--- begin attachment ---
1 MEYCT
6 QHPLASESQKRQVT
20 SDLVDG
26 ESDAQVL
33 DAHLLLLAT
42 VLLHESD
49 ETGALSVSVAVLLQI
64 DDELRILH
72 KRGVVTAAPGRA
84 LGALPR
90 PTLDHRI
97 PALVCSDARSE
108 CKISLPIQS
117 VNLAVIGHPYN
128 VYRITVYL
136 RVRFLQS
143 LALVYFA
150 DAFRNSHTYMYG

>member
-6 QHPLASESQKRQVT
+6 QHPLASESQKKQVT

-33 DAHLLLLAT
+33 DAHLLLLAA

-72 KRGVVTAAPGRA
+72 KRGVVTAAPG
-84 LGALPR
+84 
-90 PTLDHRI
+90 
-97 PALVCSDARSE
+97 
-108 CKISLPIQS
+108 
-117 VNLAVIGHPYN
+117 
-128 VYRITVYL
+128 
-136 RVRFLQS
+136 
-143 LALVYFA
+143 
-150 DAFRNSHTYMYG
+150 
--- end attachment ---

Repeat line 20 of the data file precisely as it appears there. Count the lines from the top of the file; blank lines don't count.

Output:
-6 QHPLASESQKRQVT